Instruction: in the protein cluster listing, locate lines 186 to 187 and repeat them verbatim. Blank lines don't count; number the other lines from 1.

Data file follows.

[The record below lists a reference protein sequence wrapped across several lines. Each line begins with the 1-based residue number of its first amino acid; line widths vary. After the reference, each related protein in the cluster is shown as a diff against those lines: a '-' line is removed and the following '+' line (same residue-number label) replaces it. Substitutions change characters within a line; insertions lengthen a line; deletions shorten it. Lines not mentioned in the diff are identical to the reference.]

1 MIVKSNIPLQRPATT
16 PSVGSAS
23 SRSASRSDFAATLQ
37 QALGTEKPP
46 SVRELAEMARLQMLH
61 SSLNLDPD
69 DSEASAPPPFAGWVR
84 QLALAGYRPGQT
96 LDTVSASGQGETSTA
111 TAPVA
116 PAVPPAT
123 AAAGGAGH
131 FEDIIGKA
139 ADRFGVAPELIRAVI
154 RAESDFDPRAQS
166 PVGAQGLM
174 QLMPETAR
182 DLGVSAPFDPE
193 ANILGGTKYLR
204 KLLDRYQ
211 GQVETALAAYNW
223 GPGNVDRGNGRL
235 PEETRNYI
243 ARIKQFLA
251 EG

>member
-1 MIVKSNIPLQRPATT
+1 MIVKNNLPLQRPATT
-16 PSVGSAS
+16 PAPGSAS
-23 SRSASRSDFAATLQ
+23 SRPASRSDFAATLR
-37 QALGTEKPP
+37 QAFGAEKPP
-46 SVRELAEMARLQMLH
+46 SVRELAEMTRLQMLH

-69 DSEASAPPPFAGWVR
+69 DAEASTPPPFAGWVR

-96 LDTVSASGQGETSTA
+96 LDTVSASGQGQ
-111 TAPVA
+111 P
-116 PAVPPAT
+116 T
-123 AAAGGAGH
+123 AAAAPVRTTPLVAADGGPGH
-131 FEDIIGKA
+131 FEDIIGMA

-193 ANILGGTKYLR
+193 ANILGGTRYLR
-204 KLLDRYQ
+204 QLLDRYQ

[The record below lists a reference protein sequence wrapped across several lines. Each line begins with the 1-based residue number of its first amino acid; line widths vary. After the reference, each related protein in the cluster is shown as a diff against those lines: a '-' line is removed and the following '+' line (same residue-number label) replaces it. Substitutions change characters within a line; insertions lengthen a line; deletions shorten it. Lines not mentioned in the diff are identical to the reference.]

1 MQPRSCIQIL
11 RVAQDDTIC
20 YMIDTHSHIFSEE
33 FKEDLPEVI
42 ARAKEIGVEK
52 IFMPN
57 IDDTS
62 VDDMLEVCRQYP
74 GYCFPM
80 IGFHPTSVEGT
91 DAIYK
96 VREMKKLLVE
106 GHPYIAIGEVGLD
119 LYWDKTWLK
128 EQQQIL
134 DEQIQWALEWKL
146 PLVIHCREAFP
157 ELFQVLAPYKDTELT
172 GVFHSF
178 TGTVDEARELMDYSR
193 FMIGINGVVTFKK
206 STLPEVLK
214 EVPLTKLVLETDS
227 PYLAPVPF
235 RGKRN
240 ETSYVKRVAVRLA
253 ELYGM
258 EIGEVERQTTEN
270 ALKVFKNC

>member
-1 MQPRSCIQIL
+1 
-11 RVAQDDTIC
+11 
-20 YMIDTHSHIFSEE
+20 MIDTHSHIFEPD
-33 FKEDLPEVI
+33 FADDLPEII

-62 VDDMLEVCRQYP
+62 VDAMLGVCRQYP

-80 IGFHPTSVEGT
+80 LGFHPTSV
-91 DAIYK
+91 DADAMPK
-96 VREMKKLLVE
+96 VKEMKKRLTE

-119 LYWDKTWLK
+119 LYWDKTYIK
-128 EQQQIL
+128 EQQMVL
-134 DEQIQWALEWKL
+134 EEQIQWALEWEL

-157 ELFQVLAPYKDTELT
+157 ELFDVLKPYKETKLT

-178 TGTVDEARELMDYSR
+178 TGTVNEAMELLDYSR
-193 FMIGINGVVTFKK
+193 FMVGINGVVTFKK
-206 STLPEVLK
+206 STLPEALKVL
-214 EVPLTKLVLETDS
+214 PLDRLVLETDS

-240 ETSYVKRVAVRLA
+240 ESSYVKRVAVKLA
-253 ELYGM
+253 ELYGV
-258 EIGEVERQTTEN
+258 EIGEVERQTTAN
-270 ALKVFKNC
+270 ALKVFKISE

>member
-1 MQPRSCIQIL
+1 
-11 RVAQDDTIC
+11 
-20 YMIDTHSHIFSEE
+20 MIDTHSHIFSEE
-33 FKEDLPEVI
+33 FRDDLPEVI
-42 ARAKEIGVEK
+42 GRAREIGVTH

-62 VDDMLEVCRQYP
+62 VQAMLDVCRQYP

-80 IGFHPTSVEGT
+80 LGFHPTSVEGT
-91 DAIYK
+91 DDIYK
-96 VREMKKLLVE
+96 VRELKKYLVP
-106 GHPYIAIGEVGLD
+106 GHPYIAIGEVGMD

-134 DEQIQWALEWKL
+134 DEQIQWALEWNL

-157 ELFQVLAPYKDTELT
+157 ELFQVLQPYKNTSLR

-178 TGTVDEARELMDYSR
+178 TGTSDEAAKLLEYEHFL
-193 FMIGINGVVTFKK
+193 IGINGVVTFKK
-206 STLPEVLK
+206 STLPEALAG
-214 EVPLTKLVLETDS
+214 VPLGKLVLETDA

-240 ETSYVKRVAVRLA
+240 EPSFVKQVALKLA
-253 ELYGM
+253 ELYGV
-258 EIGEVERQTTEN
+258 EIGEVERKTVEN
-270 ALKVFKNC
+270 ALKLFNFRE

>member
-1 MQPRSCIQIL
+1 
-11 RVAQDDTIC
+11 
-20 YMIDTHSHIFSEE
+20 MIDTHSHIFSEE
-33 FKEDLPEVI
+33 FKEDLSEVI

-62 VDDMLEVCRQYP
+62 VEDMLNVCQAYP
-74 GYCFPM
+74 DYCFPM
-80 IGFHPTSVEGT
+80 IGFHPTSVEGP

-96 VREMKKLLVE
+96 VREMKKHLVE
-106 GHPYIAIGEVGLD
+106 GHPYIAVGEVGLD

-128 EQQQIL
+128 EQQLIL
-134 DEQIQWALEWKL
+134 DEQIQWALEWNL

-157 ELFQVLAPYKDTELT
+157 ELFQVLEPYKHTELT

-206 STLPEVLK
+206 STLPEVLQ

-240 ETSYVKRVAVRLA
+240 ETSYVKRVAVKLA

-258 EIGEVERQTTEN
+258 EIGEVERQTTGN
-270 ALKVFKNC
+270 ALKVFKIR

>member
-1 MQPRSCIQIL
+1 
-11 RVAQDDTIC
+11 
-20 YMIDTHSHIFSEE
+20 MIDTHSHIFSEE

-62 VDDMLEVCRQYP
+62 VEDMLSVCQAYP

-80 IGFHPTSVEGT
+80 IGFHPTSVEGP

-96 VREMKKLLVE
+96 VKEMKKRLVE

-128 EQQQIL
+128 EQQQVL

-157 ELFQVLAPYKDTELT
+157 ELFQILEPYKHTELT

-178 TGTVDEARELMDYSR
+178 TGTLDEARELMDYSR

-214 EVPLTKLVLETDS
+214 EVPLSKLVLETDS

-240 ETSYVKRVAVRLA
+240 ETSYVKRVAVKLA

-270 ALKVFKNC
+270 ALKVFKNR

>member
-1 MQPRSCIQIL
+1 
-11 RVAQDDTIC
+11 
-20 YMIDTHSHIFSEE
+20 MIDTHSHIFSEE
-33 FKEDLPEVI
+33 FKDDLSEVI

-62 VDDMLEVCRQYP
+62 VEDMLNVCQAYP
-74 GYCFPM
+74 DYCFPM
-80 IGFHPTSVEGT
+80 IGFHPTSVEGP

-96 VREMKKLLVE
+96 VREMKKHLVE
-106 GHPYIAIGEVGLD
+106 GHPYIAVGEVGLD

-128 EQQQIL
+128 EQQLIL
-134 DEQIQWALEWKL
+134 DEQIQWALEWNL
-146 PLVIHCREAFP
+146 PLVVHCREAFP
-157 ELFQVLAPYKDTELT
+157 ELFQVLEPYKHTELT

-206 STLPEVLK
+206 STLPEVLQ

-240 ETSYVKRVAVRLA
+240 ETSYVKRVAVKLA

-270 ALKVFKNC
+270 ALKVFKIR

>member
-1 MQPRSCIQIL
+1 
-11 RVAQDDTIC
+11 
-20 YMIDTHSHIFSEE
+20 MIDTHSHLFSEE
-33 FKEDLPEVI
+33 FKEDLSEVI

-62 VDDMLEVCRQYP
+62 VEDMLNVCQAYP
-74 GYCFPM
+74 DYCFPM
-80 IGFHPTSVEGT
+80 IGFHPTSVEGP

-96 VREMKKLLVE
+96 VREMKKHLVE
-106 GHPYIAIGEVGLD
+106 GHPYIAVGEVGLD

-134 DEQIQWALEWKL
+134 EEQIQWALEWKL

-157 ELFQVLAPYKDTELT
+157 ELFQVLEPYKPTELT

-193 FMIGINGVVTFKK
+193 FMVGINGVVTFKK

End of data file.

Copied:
+128 EQQLIL
-134 DEQIQWALEWKL